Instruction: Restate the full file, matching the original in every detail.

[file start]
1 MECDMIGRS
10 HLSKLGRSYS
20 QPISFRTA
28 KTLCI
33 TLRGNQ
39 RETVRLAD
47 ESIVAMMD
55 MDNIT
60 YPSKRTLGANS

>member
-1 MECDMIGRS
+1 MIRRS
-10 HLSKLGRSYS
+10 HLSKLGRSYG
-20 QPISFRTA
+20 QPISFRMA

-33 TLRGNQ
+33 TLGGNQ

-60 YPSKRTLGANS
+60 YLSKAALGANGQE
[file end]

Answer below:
1 MECDMIGRS
10 HLSKLGRSYS
20 QPISFRTA
28 KTLCI
33 TLRGNQ
39 RETVRLAD
47 ESIVAMMD
55 MDNIT
60 YPSKRTLGANS

>member
-1 MECDMIGRS
+1 MIRRS
-10 HLSKLGRSYS
+10 HLSKLGRSYG
-20 QPISFRTA
+20 QPISFRMA

-33 TLRGNQ
+33 TLGGNQ

-60 YPSKRTLGANS
+60 YLSKAALGANGQE